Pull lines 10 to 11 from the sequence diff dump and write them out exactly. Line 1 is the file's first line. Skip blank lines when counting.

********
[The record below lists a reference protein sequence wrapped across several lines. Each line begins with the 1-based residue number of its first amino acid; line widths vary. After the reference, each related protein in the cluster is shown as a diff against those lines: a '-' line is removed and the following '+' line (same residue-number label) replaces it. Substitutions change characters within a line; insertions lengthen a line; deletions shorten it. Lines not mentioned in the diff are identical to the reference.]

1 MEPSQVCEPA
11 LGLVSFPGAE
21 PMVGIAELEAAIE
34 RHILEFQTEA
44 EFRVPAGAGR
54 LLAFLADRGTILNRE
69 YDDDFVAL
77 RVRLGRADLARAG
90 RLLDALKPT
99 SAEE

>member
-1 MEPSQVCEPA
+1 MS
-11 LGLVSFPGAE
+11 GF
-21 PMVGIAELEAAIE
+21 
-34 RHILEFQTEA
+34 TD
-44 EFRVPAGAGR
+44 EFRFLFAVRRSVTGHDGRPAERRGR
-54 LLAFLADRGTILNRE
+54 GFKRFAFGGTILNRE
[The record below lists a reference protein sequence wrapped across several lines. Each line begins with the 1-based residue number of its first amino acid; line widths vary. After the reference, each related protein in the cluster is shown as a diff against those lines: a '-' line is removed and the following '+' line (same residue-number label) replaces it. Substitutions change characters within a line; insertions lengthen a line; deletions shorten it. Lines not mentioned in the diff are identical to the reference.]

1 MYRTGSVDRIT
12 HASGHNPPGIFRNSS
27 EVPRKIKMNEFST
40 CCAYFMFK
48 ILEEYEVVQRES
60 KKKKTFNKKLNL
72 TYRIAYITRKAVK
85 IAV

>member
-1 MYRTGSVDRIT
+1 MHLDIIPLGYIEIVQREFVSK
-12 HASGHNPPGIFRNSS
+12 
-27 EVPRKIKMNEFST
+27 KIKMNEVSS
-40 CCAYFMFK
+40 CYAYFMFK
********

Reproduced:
90 RLLDALKPT
99 SAEE